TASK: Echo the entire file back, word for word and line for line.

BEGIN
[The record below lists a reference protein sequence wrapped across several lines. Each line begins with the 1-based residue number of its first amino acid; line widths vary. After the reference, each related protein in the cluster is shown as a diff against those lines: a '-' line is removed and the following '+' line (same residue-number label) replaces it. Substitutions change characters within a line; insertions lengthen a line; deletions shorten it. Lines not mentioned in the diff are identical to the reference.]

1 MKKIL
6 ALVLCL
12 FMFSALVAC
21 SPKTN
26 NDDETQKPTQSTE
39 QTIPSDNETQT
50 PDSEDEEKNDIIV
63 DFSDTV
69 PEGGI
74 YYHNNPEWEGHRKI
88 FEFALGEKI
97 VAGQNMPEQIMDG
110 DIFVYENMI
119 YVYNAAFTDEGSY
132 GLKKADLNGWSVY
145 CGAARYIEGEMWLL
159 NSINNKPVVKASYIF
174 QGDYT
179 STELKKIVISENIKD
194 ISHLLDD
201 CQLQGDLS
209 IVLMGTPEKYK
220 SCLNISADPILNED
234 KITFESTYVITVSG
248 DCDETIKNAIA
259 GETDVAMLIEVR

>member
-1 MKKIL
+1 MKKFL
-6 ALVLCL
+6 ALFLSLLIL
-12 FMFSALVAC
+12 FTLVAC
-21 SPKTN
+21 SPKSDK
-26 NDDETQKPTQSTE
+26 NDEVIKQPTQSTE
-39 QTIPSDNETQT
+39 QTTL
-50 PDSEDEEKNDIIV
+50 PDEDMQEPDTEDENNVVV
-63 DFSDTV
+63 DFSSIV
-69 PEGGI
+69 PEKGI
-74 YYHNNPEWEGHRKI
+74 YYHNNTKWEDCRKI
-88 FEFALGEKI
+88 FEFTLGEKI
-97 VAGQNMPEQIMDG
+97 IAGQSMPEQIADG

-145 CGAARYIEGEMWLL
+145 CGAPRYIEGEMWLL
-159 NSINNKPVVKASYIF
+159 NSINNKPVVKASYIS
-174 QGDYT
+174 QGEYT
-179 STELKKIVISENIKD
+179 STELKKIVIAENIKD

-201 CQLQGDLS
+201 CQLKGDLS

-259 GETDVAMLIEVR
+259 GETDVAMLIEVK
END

[The record below lists a reference protein sequence wrapped across several lines. Each line begins with the 1-based residue number of its first amino acid; line widths vary. After the reference, each related protein in the cluster is shown as a diff against those lines: a '-' line is removed and the following '+' line (same residue-number label) replaces it. Substitutions change characters within a line; insertions lengthen a line; deletions shorten it. Lines not mentioned in the diff are identical to the reference.]

1 MKKIL
6 ALVLCL
12 FMFSALVAC
21 SPKTN
26 NDDETQKPTQSTE
39 QTIPSDNETQT
50 PDSEDEEKNDIIV
63 DFSDTV
69 PEGGI
74 YYHNNPEWEGHRKI
88 FEFALGEKI
97 VAGQNMPEQIMDG
110 DIFVYENMI
119 YVYNAAFTDEGSY
132 GLKKADLNGWSVY
145 CGAARYIEGEMWLL
159 NSINNKPVVKASYIF
174 QGDYT
179 STELKKIVISENIKD
194 ISHLLDD
201 CQLQGDLS
209 IVLMGTPEKYK
220 SCLNISADPILNED
234 KITFESTYVITVSG
248 DCDETIKNAIA
259 GETDVAMLIEVR

>member
-1 MKKIL
+1 MKKFL
-6 ALVLCL
+6 ALFLSLLIL
-12 FMFSALVAC
+12 FTLVAC
-21 SPKTN
+21 SPKSDK
-26 NDDETQKPTQSTE
+26 NDEVIKQPTQSTE
-39 QTIPSDNETQT
+39 QTTL
-50 PDSEDEEKNDIIV
+50 PDEDMQEPDTEDENNVVV
-63 DFSDTV
+63 DFSSIV
-69 PEGGI
+69 PEKGI
-74 YYHNNPEWEGHRKI
+74 YYHNNTKWEDCRKI
-88 FEFALGEKI
+88 FEFTLGEKI
-97 VAGQNMPEQIMDG
+97 IAGQSMPEQIADG

-145 CGAARYIEGEMWLL
+145 CGAPRYIEGEMWLL
-159 NSINNKPVVKASYIF
+159 NSINNKPVVKASYIS
-174 QGDYT
+174 QGEYT
-179 STELKKIVISENIKD
+179 STELKKIVIAENIKD

-201 CQLQGDLS
+201 CQLKGDLS

-259 GETDVAMLIEVR
+259 GETDVAMLIEVK